There is always a light

There is always a light
Don't be afraid if you are alone or surrounded by darkness. In some part of the world, the day has just begun. There is a always a light waiting for you to find your way to touch its radiance.

Tuesday, April 13, 2010

From Divine to Mortal

By Deepak Adhikari
Kathmandu, Nepal
It’s not easy crossing the fabled Iron Gates of the SLC, even for a goddess.
On a recent afternoon, Chanira Bajracharya, the Kumari of Patan, greeted her visitors with composure and patience very unlike her tender age. For nine years, she has been the Living Goddess of Patan, and now, very soon, she will appear for the School Leaving Certificate Examinations with nearly 400,000 students across Nepal. At that moment, the Goddess will become a mortal, much like any of us.
Sitting on a long sofa, the Kumari answers in monosyllables, preferring English over Nepali. At times, she chuckles, but she is quiet mostly. In between our conversation, she peeks through the latticed window of the four-storey house at Hakhabahal to look at the passers-by below.
But beneath the veneer of the divine is a girl who has very little exposure of the world outside. Instead, her knowledge comes from books gifted by foreign visitors, books such as Guide to Space, Kingfisher Book of Space, and Atlas of the World. There is a keen sense of curiosity within her, and she says she has read all of them.
The spacious room where devotees pay her a visit today will double as an exam room from March 25. A solitary desk, and two guards—that is all the company she will have in this exam centre.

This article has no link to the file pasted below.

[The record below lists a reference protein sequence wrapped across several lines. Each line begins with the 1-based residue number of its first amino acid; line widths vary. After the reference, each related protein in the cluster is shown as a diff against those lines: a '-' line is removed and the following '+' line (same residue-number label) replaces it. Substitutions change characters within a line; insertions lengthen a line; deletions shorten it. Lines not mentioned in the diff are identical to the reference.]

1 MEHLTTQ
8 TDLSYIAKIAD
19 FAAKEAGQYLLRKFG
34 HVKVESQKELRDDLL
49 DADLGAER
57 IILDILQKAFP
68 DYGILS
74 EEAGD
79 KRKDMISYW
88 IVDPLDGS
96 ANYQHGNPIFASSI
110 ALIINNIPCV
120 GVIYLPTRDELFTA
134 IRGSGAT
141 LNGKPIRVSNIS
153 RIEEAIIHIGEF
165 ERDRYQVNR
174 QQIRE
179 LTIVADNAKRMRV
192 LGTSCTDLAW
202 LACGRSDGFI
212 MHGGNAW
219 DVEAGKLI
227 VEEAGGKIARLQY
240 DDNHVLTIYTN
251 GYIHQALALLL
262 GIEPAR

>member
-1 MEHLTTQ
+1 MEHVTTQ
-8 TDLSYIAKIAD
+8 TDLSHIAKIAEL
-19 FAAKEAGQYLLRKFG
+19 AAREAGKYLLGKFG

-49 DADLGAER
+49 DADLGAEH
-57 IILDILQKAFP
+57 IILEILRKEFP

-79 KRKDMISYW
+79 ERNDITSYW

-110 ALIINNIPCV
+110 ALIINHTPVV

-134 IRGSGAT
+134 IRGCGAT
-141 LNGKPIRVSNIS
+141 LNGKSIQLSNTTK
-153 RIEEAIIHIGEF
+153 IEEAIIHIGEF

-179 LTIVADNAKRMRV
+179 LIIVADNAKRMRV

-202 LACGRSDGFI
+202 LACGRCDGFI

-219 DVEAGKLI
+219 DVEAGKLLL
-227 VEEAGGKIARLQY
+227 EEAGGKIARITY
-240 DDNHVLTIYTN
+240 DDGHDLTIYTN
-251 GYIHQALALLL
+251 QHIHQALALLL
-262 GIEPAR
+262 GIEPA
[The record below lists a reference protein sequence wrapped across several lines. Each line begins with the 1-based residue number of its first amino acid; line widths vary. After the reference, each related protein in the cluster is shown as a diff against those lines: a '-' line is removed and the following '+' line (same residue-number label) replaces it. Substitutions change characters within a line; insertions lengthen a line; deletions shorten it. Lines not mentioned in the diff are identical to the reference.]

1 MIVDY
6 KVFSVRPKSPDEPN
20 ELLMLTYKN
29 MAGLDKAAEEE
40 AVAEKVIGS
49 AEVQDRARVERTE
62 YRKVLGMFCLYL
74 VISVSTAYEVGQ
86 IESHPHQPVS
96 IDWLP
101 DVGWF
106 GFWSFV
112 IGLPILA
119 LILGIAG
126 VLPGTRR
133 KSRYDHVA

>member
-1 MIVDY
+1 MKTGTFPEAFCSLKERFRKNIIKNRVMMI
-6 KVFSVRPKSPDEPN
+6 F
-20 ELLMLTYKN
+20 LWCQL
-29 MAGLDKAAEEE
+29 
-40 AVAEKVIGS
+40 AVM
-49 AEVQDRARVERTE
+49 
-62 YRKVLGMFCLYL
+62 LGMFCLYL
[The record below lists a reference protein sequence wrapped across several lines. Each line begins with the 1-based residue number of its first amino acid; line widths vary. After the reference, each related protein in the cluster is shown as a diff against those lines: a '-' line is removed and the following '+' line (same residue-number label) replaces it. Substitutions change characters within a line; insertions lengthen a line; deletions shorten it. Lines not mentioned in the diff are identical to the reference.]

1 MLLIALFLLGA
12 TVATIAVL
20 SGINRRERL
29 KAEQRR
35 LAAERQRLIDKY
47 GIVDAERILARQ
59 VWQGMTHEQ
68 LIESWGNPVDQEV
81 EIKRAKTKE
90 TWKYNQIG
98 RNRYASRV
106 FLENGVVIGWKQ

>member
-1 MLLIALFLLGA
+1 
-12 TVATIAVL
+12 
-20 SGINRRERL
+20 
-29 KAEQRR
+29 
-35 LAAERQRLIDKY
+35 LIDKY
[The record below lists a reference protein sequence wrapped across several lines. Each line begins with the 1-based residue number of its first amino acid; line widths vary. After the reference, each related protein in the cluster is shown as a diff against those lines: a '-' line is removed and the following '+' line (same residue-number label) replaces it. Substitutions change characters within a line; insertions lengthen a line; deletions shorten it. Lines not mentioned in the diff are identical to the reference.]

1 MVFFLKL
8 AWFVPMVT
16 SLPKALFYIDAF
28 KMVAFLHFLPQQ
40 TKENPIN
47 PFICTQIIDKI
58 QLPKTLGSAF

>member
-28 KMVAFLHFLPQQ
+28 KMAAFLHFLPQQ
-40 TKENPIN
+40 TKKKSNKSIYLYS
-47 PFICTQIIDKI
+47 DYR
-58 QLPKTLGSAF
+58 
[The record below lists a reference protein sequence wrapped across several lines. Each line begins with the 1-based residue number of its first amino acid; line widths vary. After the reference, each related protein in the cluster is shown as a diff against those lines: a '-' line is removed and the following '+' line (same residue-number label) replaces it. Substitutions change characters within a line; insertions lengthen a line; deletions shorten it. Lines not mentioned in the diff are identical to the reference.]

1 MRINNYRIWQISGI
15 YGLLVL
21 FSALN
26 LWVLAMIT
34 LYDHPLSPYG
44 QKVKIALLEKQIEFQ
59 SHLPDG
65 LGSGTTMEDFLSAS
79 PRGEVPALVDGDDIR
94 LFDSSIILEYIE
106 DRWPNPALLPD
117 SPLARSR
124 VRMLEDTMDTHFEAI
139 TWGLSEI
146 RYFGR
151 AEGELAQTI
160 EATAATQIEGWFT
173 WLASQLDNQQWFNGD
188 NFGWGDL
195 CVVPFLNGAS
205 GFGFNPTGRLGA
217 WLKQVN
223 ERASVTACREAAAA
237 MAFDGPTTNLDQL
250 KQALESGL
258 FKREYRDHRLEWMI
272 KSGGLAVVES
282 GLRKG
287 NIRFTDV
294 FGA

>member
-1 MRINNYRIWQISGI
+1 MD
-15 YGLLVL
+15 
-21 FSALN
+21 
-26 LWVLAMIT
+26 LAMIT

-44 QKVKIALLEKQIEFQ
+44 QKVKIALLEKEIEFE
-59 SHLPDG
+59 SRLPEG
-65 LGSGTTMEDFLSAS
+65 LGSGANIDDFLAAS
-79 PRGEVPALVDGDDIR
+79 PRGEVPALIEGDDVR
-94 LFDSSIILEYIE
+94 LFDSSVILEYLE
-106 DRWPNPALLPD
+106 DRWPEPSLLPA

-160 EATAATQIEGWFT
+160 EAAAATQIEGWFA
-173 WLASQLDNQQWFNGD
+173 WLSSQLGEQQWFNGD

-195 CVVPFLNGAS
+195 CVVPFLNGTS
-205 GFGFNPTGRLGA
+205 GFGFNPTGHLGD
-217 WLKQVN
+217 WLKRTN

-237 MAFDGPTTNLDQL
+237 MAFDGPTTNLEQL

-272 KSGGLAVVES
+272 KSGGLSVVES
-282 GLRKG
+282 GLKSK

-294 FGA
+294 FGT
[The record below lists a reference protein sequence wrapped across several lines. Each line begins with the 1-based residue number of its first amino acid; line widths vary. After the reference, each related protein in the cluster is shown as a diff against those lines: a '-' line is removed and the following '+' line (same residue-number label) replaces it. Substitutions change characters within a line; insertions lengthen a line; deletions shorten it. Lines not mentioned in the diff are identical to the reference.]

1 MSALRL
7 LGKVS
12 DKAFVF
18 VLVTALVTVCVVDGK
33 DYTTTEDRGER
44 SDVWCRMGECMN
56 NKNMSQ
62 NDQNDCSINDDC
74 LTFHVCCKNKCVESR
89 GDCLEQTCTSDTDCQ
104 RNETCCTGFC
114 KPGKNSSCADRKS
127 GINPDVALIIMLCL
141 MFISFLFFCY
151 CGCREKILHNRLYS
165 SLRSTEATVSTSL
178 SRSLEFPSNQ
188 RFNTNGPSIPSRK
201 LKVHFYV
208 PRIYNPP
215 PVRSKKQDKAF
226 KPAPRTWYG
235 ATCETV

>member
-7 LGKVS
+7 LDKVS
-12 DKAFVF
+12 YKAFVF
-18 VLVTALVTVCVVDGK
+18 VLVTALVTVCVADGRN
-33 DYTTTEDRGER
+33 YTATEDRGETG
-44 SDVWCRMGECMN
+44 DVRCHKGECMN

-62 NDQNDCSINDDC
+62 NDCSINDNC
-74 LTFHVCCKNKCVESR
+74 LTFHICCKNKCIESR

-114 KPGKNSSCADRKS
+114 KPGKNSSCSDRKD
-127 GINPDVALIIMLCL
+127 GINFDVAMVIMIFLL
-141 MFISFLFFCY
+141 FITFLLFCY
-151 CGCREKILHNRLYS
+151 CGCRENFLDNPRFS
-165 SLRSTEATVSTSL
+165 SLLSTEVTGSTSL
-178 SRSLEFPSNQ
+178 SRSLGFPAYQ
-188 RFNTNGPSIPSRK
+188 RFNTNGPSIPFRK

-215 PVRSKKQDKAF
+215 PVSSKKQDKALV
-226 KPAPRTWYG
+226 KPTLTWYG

The Patan Kumari is a student at Bhassara Secondary School in Purnachandi, a ten-minute walk from her house. But she’s never been to the school. Instead, her teachers come home to teach her. Her birth parents have also hired private tutors for her. But it’s difficult knowing about the world, and learning about it from books alone. When her social studies teacher talked about the trafficking of Nepali girls to India, she could not understand what she was talking about. Similarly, when she was given an assignment to write about footpath vendors, she was dumbfounded, for, obviously, she had never seen one or eaten the street-side food that many sell, and many her age relish.
The only friends Chanira has are her two brothers, aged nine and 12. She likes to sketch, a trait she might have inherited from her father, who is also a painter. But being a goddess can be “interesting”, she says. Ornately dressed in her bright-red gown, a very-conspicuous painted third eye in the middle of her forehead is accentuated by kajal on both her eyes.
Chanira replaced Chandrashila Bajracharya, the Kumari of Patan on April 6, 2001. Chanira was only six; the eldest child of Netra Raj Bajracharya and Champa Bajracharya. Two months later, an enraged Crown Prince Dipendra killed his parents, and the downfall of the Shah dynasty had begun. Chanira’s mother recalls the Kumari hadn’t spoken for several days before the massacre—a portent of the misfortune that was to fall on the nation.